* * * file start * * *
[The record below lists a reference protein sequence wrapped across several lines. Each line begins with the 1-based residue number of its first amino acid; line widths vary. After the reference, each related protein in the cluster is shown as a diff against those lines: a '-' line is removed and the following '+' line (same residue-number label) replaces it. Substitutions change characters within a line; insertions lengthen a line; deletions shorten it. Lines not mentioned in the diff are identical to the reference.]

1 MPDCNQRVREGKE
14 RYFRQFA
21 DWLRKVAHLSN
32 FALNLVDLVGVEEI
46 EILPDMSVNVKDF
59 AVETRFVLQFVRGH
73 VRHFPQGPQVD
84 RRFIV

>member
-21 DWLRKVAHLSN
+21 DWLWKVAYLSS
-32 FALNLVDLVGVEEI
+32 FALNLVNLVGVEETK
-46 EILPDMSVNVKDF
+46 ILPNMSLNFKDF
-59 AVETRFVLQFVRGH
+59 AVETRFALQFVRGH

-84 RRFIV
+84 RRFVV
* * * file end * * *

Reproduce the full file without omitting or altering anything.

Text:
[The record below lists a reference protein sequence wrapped across several lines. Each line begins with the 1-based residue number of its first amino acid; line widths vary. After the reference, each related protein in the cluster is shown as a diff against those lines: a '-' line is removed and the following '+' line (same residue-number label) replaces it. Substitutions change characters within a line; insertions lengthen a line; deletions shorten it. Lines not mentioned in the diff are identical to the reference.]

1 MPDCNQRVREGKE
14 RYFRQFA
21 DWLRKVAHLSN
32 FALNLVDLVGVEEI
46 EILPDMSVNVKDF
59 AVETRFVLQFVRGH
73 VRHFPQGPQVD
84 RRFIV

>member
-21 DWLRKVAHLSN
+21 DWLWKVAYLSS
-32 FALNLVDLVGVEEI
+32 FALNLVNLVGVEETK
-46 EILPDMSVNVKDF
+46 ILPNMSLNFKDF
-59 AVETRFVLQFVRGH
+59 AVETRFALQFVRGH

-84 RRFIV
+84 RRFVV